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In San Francisco, 17,000 tons of clothes and other textiles end up in landfills every year. The city also faces employment challenges; if you're not in the tech industry, it can be a tough place to find a job. GOOD teamed up with the Mayor's Office of Civic Innovation, Goodwill, and Adaptive Path to put out a challenge to San Francisco citizens: What new, locally-made product or service could be created from textile waste?

[youtube]http://www.youtube.com/watch?v=q2Wyt2HFJWE

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The Bike of the Future is Here: Behold the Electric Wheel

Two electric bicycle wheels are pushing their way into the market: the Cophenhagen Wheel and the FlyKly Smart Wheel.



The push for more livable cities has meant an equal push for more flexible transportation options. In other words, more bicyclists, more bicycle infrastructure, and, well, more types of bicycles.

Two all-in-one electric conversion wheels are being developed by two different startups: the Copenhagen Wheel and the FlyKly Smart Wheel. Both promise an improved cycling experience without the need of a new frame.

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I don't know about you, but my shower blesses me with amazing ideas. Convincing others of their brilliance, though, doesn't always happen so fluidly. Let's be honest, for many of us "cerebral-types," the thought alone of having to explain yourself to hundreds of onlookers could result in discrediting bright ideas long before they ever get to that point.

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You probably use Facebook to connect with friends and family, LinkedIn to connect with your professional network, and Twitter to connect with those with common interests. But could you also use a social network to connect with the neighbors on your block?
The digital world is sometimes blamed for keeping people from connecting in real life, but we believe it can also be a tool to bring a community closer. Getting to know your neighbors can be tricky. We’re all living incredibly busy lives, and even if you think you could just walk over and introduce yourself to your neighbors, it might just not happen. In fact, 28 percent of Americans don’t know any of their neighbors by name.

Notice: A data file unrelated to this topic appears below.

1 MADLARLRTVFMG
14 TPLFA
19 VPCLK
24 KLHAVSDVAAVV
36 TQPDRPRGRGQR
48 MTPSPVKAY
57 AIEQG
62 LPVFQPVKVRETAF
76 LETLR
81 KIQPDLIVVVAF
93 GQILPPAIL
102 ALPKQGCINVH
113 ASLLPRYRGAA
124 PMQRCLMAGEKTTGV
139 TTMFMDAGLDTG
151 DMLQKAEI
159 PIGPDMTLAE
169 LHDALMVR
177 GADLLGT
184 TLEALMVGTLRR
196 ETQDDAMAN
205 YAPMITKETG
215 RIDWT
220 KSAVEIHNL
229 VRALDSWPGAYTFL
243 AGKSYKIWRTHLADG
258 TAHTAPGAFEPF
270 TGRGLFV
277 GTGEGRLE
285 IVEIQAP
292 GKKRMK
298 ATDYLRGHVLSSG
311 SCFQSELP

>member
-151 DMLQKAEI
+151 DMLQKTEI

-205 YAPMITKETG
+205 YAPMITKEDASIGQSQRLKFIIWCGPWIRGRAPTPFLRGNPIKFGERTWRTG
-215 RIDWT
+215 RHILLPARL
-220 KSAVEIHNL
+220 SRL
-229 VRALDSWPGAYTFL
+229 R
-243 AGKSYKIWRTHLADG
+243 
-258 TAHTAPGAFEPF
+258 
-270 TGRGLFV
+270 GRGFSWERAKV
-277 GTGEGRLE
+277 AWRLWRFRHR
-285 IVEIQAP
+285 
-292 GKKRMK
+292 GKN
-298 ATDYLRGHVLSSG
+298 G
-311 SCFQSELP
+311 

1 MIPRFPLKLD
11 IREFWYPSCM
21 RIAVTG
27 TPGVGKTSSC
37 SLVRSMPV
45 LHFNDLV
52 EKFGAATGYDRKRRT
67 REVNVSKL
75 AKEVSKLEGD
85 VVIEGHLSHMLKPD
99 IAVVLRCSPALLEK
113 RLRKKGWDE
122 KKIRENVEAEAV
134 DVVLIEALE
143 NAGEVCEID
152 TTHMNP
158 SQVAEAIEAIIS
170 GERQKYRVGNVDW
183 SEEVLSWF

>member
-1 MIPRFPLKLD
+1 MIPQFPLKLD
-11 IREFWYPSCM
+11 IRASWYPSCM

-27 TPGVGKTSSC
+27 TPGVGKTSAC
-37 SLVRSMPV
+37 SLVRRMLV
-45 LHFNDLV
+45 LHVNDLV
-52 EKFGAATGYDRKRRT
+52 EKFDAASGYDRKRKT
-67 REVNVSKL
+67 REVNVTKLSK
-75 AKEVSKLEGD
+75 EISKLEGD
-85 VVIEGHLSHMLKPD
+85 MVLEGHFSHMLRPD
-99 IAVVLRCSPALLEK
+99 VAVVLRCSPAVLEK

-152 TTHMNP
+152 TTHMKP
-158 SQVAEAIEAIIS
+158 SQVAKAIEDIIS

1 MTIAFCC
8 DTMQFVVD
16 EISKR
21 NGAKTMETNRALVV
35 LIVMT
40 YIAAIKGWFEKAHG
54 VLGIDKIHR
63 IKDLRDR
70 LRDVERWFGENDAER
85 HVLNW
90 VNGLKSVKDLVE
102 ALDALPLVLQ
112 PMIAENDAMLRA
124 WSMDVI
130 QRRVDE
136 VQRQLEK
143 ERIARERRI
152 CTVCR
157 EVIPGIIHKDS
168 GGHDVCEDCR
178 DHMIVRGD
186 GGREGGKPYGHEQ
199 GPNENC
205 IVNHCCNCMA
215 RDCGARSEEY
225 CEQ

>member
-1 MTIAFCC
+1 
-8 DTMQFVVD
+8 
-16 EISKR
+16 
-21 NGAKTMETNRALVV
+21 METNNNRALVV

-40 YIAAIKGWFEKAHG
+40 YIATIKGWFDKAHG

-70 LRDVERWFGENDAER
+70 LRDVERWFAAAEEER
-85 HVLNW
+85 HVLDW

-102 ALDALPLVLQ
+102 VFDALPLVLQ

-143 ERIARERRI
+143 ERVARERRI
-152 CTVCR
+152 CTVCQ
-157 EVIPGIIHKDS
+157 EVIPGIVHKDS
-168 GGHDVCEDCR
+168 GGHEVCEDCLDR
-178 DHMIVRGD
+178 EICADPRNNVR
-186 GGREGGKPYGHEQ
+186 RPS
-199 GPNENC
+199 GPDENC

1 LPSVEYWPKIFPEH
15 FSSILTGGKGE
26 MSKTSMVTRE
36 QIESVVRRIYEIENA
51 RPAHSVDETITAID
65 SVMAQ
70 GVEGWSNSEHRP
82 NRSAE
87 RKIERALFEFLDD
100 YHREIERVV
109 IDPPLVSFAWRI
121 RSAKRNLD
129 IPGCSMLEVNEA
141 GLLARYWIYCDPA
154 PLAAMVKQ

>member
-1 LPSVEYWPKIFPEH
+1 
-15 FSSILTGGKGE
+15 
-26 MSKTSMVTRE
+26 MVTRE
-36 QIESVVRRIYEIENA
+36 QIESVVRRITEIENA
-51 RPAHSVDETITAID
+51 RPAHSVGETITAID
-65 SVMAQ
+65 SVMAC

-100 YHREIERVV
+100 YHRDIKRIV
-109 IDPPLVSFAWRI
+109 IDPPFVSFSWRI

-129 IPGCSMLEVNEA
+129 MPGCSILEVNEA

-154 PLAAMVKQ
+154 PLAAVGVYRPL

Knowing that over 65 percent of all online adults use social networking sites, a group of experienced entrepreneurs created a new solution: Nextdoor.com, a free and private social network for neighborhoods. 79 percent of Americans who use an online neighborhood forum talk with their neighbors in-person at least one time a month, compared to 61 percent of all Americans. We see this happening all the time with Nextdoor—online conversations are often brought offline.
Posts about lost dogs go up on Nextdoor and then the dog is returned in person. Neighbors plan parties on the site and then will get together for the big event. Members notice a crime increase in the neighborhood and use the site to organize a neighborhood watch meeting. By giving neighbors an easy way to meet one another and communicate, Nextdoor actually creates real-world connections that would not have happened without using technology.
For example, neighborhoods on the East Coast used Nextdoor to provide real-time Hurricane Sandy alerts, safety tips, updates on electricity, and met in person to offer their support. Other neighborhoods across the country used Nextdoor to organize fundraising events in their neighborhoods to help those in need.
We believe that amazing things can happen just by talking with the people next door. Technology is a powerful tool for making neighborhoods stronger, safer places to call home.

Hang out with your neighbors on the last Saturday of April (a day we're calling "Neighborday"). Click here to say you'll Do It, and we'll send you GOOD's Neighborday Survival Guide and a bunch of other fun stuff.

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